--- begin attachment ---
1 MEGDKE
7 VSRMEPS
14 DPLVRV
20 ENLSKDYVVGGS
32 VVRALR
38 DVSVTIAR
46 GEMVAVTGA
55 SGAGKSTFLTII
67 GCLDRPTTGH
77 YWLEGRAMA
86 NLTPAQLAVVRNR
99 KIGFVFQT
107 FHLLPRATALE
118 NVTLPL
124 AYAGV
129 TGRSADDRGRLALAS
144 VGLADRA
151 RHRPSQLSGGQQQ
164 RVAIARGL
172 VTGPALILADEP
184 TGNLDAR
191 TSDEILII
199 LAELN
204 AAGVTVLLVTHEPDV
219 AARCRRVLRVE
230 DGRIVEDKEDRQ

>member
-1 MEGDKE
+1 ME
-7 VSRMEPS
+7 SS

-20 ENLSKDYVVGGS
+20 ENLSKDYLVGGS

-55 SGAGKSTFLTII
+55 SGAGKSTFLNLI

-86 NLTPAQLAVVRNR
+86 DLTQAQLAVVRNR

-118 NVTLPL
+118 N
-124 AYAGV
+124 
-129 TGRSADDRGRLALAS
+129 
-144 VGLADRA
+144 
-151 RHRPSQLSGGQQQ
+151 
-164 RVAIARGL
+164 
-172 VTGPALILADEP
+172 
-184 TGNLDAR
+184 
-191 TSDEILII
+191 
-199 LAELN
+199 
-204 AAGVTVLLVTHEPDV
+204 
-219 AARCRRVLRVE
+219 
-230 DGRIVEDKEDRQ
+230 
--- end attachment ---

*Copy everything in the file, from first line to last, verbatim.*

1 MEGDKE
7 VSRMEPS
14 DPLVRV
20 ENLSKDYVVGGS
32 VVRALR
38 DVSVTIAR
46 GEMVAVTGA
55 SGAGKSTFLTII
67 GCLDRPTTGH
77 YWLEGRAMA
86 NLTPAQLAVVRNR
99 KIGFVFQT
107 FHLLPRATALE
118 NVTLPL
124 AYAGV
129 TGRSADDRGRLALAS
144 VGLADRA
151 RHRPSQLSGGQQQ
164 RVAIARGL
172 VTGPALILADEP
184 TGNLDAR
191 TSDEILII
199 LAELN
204 AAGVTVLLVTHEPDV
219 AARCRRVLRVE
230 DGRIVEDKEDRQ

>member
-1 MEGDKE
+1 ME
-7 VSRMEPS
+7 SS

-20 ENLSKDYVVGGS
+20 ENLSKDYLVGGS

-55 SGAGKSTFLTII
+55 SGAGKSTFLNLI

-86 NLTPAQLAVVRNR
+86 DLTQAQLAVVRNR

-118 NVTLPL
+118 N
-124 AYAGV
+124 
-129 TGRSADDRGRLALAS
+129 
-144 VGLADRA
+144 
-151 RHRPSQLSGGQQQ
+151 
-164 RVAIARGL
+164 
-172 VTGPALILADEP
+172 
-184 TGNLDAR
+184 
-191 TSDEILII
+191 
-199 LAELN
+199 
-204 AAGVTVLLVTHEPDV
+204 
-219 AARCRRVLRVE
+219 
-230 DGRIVEDKEDRQ
+230 